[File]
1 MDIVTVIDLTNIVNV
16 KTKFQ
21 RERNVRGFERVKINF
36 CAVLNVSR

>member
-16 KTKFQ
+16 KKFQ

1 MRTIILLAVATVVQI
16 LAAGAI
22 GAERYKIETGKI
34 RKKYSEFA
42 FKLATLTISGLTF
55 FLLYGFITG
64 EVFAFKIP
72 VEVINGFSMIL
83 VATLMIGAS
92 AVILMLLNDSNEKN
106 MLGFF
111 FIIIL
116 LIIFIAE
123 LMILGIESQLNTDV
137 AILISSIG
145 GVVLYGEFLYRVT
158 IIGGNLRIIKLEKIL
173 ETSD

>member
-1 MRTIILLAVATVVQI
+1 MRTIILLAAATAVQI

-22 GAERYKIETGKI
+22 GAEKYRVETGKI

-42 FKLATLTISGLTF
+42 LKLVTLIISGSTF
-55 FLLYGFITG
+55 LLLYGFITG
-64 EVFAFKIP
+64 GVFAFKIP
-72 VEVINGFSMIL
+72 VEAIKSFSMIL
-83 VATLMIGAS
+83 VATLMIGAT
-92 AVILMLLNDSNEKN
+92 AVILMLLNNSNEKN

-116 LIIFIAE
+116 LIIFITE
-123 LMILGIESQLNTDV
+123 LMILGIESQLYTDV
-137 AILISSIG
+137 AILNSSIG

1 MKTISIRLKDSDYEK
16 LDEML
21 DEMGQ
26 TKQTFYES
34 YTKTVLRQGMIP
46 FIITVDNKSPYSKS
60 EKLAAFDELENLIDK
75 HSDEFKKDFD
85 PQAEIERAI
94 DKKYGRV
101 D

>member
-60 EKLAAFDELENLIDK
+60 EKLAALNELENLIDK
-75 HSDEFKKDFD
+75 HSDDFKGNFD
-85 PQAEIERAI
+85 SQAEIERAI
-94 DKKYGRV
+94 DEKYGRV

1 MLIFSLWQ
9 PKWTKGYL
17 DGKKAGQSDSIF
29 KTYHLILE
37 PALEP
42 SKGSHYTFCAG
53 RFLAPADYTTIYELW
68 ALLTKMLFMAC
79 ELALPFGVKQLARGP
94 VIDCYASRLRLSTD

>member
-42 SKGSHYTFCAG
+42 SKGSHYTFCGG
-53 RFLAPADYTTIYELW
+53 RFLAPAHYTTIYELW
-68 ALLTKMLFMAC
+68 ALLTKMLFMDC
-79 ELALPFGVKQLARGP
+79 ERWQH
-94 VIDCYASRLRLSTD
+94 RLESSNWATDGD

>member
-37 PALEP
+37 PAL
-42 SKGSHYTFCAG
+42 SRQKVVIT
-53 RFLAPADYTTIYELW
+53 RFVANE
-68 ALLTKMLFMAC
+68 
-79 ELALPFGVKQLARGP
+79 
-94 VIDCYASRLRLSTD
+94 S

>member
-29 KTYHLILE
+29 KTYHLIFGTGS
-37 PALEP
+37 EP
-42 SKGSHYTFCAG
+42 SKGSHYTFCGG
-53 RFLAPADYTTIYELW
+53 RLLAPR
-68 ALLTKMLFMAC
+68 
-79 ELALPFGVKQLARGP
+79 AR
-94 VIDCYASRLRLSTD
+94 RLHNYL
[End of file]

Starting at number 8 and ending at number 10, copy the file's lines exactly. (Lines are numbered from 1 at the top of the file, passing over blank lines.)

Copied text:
1 MRTIILLAVATVVQI
16 LAAGAI
22 GAERYKIETGKI